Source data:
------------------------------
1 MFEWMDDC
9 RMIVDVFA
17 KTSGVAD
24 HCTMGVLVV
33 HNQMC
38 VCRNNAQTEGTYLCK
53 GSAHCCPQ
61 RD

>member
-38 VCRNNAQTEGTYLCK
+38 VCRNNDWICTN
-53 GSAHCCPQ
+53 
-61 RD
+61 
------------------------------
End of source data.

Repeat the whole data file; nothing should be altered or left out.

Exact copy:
1 MFEWMDDC
9 RMIVDVFA
17 KTSGVAD
24 HCTMGVLVV
33 HNQMC
38 VCRNNAQTEGTYLCK
53 GSAHCCPQ
61 RD

>member
-38 VCRNNAQTEGTYLCK
+38 VCRNNDWICTN
-53 GSAHCCPQ
+53 
-61 RD
+61 